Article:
J: “Do negative comments ever bother you?”

O: “Not usually, but everyone has moments of emotional fragility. If a comment does bother me I try to recognize it happening and walk away for a while to gather myself.” 

 

J: “Where do you find ideas for videos?”

O: “Sometimes by me just randomly coming across things that I find interesting, relevant or feel like I need to talk about, and sometimes I get ideas from my patrons.”

 

J: “What is the typical reaction you get when you tell people what you do?”

O: “Not many people know, but when I do tell someone they’re typically confused and don’t really understand what that means at first.”

 

J: “The mainstream media hasn’t painted YouTube and YouTubers in a positive light. On top of that, older generations often don’t understand what it is and don’t see it as a valid or sustainable career. What would you say to them?”

O: “I would say that not every YouTuber is the same, and when it comes to older generations, new forms and markets of technology were constantly starting back then as well, like the invention of the television or the computer. This is just a different branch. People should be able to express their ideas, work hard, and be rewarded for it. This is a way for people to do that.”

 

J: “What advice do you have for people considering starting their own channel?”

O: “I think that depends on what kind of content you want to make, what you want to get out of it, and what motivates you. Overall, do what you love doing, be patient, work hard, and try to find a way to stand out. It will probably take a long time, but there is no harm in trying and no shame in failing if you do. 

 

J: “Is there any topic that you won’t talk about?”

O: “I think it would be foolish to rule anything out. I may not feel comfortable talking about something specific, but an overall topic, no. Never say never.”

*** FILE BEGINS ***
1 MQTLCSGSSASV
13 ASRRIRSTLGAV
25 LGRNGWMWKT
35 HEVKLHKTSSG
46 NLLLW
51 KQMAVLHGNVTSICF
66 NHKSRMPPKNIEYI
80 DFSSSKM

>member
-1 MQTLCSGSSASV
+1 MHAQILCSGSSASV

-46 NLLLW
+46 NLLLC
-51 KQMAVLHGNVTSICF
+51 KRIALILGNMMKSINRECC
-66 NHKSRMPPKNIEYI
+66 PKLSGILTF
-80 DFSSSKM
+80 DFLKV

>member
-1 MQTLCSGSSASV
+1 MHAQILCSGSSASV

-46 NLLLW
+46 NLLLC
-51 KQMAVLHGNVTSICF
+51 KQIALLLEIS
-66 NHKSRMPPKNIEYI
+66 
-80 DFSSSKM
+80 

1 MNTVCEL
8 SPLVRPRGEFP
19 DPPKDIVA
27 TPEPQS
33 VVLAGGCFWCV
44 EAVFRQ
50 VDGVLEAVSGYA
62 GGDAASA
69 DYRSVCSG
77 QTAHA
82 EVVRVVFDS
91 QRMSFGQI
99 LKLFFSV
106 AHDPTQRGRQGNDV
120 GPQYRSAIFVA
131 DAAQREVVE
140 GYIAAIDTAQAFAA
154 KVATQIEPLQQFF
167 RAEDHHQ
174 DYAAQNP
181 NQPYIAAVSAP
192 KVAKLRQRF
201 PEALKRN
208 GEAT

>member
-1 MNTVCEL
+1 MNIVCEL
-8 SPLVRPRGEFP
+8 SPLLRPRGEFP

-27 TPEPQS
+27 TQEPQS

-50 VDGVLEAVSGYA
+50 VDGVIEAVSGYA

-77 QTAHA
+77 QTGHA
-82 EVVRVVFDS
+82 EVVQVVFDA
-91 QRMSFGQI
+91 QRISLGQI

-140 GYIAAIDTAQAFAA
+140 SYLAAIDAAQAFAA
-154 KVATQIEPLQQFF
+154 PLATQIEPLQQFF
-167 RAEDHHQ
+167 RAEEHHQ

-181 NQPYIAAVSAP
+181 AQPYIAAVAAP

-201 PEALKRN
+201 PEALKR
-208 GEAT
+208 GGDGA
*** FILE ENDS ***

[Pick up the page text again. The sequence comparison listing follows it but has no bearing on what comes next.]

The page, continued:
J: “What are your goals for the future?”

O: “To grow my channels, I suppose, keep creating a consistent and solid fan base, and to never let it get to my head.”

 

J: “What is your favorite video that you have made so far?”

O: “Content Constable: Foodie Beauty Part 2.”

 

J: “Least favorite?”

O: “My very first video, it was called “Pilot”, it’s no longer on my channel though, it was too cringy. There was lots of breathing, awkward speech patterns, and no flow. There’s also one on called “Azathoth” on my Moistski Reads channel and it was the first video on there as well.”

 

J: “What is the biggest obstacle you face doing YouTube?”

O: “Consistency. Knowing when to evolve, when and how to improve, always challenging myself so I never get complacent.”

 

J: “Biggest pros and cons of the job?”

O: “As for pros I like being in charge, knowing that it’s all on me and staying true to myself. The biggest con would be the unknown with YouTube constantly changing the rules. But if one is able to adapt, you can continue to thrive and prosper.” 

 

J: “Anything you want your viewers to know?”

O: “It sounds silly, but that my voice isn’t fake. I am actually this posh. I get asked this all the time. Other than that, I don’t think so. I try to remain aloof.”

 

J: “Final thoughts?”

O: “Thank you to everyone who has taken the time to read this article to get the perspective of someone who spends quite a bit of time building and creating to entertain people in their own unique way.”

 

Thank you again to Omegon for doing this interview and please subscribe to his channels! 

I am a junior at MSU studying Social Work. In my spare time I enjoy writing, reading, gaming, watching movies, and spending time with friends and family.